The wife of Mulla Nasrudin had received a beautiful skunk coat for her birthday a gift from her husband. "Why," she said with excitement,"I just can't understand how a beautiful coat like that could possibly come from such a miserable evil-smelling little beast." "WELL," said Nasrudin, "I DID NOT EXACTLY EXPECT ANY GRATITUDE FROM YOU, BUT I DO THINK I DESERVE A LITTLE BIT MORE RESPECT."
A vacuum cleaner salesman rang the doorbell of Mulla Nasrudin's house and was admitted by a woman, who immediately left the room. After talking a bit to the Mulla who was in the room, the salesman said, "Was that your wife, Sir, who let me in?" "CERTAINLY. DO YOU THINK I WOULD HIRE A MAID AS HOMELY AS THAT?" asked Nasrudin.
The drunk Mulla Nasrudin approached the policeman on the corner and said, "Pardon me, Officer, but where am I?" "You are on the corner of Main and Forth," the policeman said. "NEVER MIND THE DETAILS," said Nasrudin. "WHAT TOWN AM I IN?"
"Everybody has something to be thankful for," the minister said to Mulla Nasrudin, who was sitting in his office telling a tale of woe. "Look at the man across the street from you who just lost his wife in an automobile accident." "YES," said Nasrudin, "BUT EVERYBODY CAN'T BE THAT LUCKY, SIR."
"This is a lesson in logic," said the old professor in the teahouse. "If the show starts at nine and dinner is at six and my son has the measles, and brother drives a Cadillac, how old am I?" "You are eighty-four," replied Mulla Nasrudin promptly. "Right," said the professor. "Now tell the rest of the fellows here how you arrived at the correct answer." "IT'S EASY," said Nasrudin. "I HAVE GOT AN UNCLE WHO IS FORTY-TWO AND HE IS ONLY HALF NUTS, SIR."
Mulla Nasrudin's son, home from college, was talking to his father about the "Law of Compensation," which he had studied. "If a person loses one eye," he explained, "the sight in the other becomes stronger. If he loses the hearing in one ear, the hearing in the other becomes more acute. If he loses one hand, he becomes more agile with the other." "I GUESS THAT'S RIGHT," said Nasrudin. "I HAVE ALWAYS NOTICED THAT WHEN A MAN HAS ONE SHORT LEG THE OTHER IS LONGER."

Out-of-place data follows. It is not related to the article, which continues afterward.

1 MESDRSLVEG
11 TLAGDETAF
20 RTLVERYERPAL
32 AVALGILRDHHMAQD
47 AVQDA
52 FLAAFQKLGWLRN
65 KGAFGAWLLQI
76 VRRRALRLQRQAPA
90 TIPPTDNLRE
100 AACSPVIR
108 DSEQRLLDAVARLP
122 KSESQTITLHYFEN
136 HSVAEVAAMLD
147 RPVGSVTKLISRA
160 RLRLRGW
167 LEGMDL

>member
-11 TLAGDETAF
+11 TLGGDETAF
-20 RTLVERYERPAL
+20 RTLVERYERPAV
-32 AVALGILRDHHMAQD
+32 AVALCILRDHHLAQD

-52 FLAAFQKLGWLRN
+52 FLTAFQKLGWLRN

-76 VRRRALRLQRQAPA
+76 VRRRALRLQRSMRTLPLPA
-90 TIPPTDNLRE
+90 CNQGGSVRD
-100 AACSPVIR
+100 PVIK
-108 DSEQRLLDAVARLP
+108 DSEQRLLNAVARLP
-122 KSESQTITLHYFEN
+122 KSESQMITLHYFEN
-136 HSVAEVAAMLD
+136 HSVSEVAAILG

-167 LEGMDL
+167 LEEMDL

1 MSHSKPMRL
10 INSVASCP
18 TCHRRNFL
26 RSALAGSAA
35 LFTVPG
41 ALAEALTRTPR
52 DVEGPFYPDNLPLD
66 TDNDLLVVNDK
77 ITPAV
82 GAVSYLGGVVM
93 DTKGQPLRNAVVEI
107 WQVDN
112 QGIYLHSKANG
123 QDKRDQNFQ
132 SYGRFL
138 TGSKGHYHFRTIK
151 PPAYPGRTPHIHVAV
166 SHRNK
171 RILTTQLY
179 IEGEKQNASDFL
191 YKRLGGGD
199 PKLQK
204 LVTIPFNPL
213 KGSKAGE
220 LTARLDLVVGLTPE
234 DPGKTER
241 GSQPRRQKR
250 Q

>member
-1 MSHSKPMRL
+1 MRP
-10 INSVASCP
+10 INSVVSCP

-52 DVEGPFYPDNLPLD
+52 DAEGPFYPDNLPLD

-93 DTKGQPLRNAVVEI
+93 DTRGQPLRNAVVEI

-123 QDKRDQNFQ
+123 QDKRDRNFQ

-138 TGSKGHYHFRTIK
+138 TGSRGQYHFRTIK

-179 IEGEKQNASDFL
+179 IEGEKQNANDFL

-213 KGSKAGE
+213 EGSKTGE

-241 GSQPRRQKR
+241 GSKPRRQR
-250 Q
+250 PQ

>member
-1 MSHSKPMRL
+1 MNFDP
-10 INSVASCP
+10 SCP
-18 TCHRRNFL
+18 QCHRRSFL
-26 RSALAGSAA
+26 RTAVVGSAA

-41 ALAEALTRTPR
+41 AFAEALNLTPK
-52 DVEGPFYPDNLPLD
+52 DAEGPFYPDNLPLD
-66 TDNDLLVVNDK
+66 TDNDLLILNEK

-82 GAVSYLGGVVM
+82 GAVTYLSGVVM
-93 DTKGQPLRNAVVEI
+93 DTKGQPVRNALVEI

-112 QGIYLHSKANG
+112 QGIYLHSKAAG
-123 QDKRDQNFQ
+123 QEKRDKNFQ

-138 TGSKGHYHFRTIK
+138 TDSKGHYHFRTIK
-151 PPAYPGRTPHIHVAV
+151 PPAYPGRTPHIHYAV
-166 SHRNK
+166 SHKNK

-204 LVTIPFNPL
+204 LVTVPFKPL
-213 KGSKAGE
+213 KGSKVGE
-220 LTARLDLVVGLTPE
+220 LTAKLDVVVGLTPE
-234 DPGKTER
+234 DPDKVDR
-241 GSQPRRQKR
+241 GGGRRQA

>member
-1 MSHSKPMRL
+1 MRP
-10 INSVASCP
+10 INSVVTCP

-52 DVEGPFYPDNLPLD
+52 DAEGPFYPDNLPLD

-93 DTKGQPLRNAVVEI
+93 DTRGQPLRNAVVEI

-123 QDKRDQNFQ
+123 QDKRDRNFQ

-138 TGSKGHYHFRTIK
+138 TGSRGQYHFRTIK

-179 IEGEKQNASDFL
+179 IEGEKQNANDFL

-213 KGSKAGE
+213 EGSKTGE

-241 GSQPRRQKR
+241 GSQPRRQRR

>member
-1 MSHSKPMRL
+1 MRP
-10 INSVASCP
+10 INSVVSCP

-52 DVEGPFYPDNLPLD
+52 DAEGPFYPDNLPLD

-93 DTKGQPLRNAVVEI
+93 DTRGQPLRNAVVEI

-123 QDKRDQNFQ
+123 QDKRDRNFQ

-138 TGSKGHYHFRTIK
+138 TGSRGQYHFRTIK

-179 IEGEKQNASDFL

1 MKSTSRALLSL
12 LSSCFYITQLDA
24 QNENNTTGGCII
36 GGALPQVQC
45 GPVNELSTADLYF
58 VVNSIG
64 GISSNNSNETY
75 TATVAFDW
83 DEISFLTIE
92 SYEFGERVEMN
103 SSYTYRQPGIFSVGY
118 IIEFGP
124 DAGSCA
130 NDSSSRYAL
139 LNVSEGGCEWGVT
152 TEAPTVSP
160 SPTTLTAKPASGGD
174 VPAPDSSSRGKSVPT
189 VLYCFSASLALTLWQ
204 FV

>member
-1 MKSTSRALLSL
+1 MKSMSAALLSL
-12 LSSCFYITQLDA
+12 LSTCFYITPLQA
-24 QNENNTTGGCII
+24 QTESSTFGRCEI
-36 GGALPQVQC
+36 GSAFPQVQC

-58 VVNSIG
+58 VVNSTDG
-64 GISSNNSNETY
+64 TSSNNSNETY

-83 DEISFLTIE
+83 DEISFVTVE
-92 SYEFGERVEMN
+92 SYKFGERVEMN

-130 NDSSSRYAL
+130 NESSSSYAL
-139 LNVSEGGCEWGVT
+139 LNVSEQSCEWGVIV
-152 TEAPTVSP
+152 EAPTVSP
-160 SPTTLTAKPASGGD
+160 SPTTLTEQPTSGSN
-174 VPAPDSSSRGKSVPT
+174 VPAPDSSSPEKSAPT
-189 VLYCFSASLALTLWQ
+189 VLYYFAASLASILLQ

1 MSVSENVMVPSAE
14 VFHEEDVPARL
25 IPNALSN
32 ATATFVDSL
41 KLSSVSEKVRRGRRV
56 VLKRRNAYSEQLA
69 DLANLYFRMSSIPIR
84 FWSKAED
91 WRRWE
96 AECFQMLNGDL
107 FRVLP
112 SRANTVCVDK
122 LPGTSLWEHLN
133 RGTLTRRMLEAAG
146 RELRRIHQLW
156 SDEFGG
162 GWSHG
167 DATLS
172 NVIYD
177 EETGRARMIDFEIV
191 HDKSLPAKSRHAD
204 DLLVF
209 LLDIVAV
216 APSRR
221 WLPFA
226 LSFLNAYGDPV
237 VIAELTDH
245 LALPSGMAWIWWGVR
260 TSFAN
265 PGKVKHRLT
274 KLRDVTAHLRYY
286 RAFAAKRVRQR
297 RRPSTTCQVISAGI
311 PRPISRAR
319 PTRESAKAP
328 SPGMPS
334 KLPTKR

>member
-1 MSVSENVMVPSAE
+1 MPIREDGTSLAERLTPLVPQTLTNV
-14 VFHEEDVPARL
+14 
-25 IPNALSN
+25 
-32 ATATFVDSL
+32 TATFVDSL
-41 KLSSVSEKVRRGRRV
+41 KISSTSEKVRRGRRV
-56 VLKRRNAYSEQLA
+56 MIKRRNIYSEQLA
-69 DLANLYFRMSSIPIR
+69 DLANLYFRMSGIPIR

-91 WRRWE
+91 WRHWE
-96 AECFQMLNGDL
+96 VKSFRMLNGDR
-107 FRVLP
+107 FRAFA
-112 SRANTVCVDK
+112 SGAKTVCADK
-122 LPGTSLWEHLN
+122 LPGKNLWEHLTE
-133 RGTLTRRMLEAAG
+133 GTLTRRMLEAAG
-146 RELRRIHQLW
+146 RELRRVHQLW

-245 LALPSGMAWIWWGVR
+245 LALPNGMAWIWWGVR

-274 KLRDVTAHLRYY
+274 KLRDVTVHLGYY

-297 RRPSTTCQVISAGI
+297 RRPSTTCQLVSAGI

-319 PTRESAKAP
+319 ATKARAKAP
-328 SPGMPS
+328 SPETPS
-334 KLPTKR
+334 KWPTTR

A college freshman was talking about girls with Mulla Nasrudin. "Which would you advise me to do? Marry a sensible girl or a beautiful girl, Mulla?" he asked. "I don't think you will be able to marry either," said the Mulla. "Why not?" asked the freshman. "IT'S LOGICAL," said Nasrudin. "A BEAUTIFUL GIRL COULD DO BETTER AND A SENSIBLE! GIRL WOULD KNOW BETTER."
"What are you doing hiding under the bed?" asked Mulla Nasrudin's wife. "It's all lightening and thunder," said the Mulla. "And I don't want to get struck by lightening. "Oh, that's silly," said his wife. "If lightening is going to strike you, it will strike you no matter where you are." "THAT'S ALL RIGHT," said Nasrudin. "BUT, IF IT IS GOING TO STRIKE ME, I JUST WANT TO BE HARD TO FIND."
Mulla Nasrudin and one of his friends were sitting under the bridge listening to the holiday traffic passing overhead. "I hate holidays," said the friend. "YES, " said Nasrudin, "IT MAKES YOU FEEL RIGHT COMMON WHEN NOBODY AIN'T WORKING. "
"This book," said the salesman, "will do half your work." "FINE," said Mulla Nasrudin. "I WILL TAKE TWO OF THEM."
Mulla Nasrudin used to say: "IF YOU WANT YOUR WIFE TO PAY CLOSE ATTENTION TO WHAT YOU ARE SAYING, WHISPER IT TO ANOTHER WOMAN IN A LOW VOICE."
New neighbours had moved in and had been under observation for several days. "They seem like a most devoted couple," said Mulla Nasrudin's wife to her husband. "Every time he leaves for work she comes out on the porch and he hugs and kisses her. Why don't you do that?" "ME?" said Nasrudin. "I SHOULD SAY NOT. I HAVE NOT EVEN BEEN INTRODUCED TO HER YET."
A policeman stopped drunk Mulla Nasrudin and said to him, "Do you know who I am?" "I CAN'T SAY THAT I DO," said Nasrudin, "BUT IF YOU WILL TELL ME WHERE YOU LIVE, I WILL HELP YOU HOME."
The young man had kissed his girlfriend, Mulla Nasrudin's daughter, goodnight about a dozen times. They just could not seem to say goodnight. Finally he said, "Love is wonderful. Darling, do we really have to say goodnight?" Mulla Nasrudin's voice came from deep within the house, "CERTAINLY NOT. STICK AROUND ANOTHER HALF HOUR AND YOU CAN SAY GOOD MORNING."
The two burglars worked as a team. One stayed outside as a lookout, while the other robbed the house. One night, when the inside man returned, his buddy said, "How much did you get?" "Nothing," the other said. "This is the house of Mulla Nasrudin." "GEE!" said his buddy. "THEN HOW MUCH DID YOU LOSE?"